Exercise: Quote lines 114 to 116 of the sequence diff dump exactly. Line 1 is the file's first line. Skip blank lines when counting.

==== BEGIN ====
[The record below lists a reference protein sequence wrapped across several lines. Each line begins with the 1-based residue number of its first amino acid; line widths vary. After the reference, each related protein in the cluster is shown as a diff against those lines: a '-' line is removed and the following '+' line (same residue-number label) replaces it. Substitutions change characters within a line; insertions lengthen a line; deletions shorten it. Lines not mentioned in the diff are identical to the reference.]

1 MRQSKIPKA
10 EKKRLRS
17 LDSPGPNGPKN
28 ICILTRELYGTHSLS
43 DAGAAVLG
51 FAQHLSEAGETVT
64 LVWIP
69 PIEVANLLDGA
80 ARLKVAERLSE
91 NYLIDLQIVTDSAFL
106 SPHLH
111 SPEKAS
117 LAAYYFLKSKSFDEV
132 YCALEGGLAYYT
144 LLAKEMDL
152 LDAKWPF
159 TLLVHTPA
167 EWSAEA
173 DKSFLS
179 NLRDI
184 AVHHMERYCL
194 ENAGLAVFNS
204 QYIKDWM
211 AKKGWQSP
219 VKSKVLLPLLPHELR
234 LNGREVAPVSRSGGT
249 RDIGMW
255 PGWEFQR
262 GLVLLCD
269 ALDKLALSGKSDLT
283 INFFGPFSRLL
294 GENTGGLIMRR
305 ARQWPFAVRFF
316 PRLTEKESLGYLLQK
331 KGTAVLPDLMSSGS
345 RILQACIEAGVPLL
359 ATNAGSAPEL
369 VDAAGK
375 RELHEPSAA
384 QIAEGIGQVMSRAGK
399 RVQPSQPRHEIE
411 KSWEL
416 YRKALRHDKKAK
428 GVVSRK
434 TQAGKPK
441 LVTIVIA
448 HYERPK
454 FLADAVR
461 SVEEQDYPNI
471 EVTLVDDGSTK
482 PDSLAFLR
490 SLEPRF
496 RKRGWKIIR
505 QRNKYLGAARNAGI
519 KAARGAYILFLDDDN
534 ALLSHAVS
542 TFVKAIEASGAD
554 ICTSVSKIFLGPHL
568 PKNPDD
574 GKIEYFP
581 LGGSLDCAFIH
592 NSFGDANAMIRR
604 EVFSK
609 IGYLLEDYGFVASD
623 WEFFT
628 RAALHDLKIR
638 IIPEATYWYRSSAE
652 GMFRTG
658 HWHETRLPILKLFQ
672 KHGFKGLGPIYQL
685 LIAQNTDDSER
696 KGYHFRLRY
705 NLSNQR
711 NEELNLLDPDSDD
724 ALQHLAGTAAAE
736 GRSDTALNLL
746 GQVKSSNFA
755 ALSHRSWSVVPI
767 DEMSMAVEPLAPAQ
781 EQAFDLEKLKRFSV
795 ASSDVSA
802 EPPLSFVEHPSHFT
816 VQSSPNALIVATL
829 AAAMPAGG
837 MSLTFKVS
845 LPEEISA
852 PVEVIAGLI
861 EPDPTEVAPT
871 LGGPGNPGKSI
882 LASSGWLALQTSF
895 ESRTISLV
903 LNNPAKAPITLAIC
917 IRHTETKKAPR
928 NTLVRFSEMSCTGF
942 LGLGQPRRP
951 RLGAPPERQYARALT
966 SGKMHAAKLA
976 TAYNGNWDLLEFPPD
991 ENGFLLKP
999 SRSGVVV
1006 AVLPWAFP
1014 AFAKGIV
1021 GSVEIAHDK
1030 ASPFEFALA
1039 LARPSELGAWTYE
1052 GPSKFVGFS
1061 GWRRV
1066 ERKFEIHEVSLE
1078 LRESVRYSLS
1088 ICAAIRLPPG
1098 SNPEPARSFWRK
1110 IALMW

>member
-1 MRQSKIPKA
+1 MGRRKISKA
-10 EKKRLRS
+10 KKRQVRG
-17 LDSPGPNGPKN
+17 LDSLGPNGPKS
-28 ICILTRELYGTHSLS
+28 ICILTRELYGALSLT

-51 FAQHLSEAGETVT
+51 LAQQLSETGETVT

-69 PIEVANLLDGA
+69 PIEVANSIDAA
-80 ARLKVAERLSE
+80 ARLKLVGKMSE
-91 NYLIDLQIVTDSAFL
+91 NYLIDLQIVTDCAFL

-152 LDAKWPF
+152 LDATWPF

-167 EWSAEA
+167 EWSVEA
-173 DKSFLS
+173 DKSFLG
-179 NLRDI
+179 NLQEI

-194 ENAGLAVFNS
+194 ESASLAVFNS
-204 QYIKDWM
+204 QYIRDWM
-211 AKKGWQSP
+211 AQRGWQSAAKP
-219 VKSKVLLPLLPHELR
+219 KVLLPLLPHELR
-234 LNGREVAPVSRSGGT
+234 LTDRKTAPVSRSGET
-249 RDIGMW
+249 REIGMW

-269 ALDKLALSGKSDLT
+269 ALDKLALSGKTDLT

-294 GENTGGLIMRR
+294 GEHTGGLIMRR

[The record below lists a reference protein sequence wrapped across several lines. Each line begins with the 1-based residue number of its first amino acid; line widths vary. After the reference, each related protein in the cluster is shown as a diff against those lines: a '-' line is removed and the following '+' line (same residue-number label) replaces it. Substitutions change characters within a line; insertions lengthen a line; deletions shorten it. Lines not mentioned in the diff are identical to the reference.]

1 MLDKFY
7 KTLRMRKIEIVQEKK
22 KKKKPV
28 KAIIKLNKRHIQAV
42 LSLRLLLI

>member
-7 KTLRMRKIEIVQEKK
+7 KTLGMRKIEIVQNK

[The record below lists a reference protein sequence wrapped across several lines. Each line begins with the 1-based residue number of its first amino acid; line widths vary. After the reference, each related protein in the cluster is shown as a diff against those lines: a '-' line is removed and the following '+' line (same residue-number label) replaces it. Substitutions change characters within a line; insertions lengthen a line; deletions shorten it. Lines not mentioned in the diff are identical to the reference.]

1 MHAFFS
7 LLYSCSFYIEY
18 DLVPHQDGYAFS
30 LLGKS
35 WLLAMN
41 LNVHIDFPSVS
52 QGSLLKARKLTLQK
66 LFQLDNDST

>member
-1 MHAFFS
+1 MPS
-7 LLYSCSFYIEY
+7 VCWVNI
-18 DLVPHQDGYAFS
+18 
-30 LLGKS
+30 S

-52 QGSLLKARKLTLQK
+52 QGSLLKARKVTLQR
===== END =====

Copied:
>member
-1 MRQSKIPKA
+1 MGRRKISKA